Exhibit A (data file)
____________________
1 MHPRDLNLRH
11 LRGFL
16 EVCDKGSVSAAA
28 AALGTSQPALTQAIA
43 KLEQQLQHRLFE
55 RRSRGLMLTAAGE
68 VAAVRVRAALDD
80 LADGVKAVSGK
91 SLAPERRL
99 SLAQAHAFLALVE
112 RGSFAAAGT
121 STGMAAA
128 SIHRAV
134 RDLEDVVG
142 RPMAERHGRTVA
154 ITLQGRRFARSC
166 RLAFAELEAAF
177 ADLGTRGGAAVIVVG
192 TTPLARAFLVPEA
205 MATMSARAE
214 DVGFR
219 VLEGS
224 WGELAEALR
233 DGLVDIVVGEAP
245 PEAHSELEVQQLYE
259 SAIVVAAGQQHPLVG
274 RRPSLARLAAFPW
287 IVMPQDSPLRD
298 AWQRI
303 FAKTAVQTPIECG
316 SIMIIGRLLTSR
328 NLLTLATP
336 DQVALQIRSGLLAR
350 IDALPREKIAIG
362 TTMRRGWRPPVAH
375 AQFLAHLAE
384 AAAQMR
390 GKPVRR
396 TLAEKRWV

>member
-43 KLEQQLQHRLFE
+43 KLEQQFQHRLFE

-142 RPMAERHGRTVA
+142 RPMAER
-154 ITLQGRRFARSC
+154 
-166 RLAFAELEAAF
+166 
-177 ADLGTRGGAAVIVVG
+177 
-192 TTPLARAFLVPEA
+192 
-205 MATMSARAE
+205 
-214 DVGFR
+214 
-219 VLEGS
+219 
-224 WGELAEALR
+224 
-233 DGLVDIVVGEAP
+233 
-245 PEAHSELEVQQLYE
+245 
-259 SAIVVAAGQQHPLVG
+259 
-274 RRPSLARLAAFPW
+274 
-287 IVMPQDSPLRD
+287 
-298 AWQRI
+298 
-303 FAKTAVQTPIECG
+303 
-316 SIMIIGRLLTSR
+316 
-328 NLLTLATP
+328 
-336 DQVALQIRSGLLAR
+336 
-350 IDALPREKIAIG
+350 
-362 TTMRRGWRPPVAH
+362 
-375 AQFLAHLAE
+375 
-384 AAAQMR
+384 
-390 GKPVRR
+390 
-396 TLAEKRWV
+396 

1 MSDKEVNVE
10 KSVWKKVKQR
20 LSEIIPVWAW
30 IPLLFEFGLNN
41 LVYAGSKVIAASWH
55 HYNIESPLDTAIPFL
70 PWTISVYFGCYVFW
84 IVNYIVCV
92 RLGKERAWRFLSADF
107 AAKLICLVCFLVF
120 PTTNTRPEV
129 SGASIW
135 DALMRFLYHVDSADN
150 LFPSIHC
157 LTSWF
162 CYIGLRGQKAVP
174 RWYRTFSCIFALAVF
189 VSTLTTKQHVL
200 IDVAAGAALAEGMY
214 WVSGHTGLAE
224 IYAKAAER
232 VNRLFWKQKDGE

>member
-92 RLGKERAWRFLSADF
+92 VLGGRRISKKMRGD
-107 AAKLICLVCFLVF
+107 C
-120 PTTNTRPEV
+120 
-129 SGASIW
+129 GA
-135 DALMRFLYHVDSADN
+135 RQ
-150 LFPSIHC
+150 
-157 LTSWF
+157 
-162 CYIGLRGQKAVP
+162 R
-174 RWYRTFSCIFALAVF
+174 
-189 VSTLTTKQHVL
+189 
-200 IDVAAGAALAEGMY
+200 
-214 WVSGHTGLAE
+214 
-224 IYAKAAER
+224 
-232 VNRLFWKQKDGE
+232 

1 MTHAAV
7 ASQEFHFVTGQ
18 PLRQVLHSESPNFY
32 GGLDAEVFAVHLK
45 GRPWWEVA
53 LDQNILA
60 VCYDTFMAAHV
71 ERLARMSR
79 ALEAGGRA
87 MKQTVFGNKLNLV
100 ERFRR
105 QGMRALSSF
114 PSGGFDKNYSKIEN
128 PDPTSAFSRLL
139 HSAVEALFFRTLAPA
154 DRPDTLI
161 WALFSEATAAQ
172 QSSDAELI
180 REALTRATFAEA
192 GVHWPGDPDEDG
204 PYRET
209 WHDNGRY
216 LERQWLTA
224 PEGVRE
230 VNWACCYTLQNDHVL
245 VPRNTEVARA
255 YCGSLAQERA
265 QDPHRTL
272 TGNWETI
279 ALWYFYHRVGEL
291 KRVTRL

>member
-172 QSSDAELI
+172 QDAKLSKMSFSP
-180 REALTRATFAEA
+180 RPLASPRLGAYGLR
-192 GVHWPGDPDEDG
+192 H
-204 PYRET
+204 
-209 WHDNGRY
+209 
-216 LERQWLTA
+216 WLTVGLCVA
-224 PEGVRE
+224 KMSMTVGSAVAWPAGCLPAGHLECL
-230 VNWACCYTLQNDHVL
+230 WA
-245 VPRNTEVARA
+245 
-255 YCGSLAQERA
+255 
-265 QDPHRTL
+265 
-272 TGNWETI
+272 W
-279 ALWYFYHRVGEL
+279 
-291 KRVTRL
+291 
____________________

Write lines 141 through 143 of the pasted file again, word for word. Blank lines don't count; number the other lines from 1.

+224 
-232 VNRLFWKQKDGE
+232 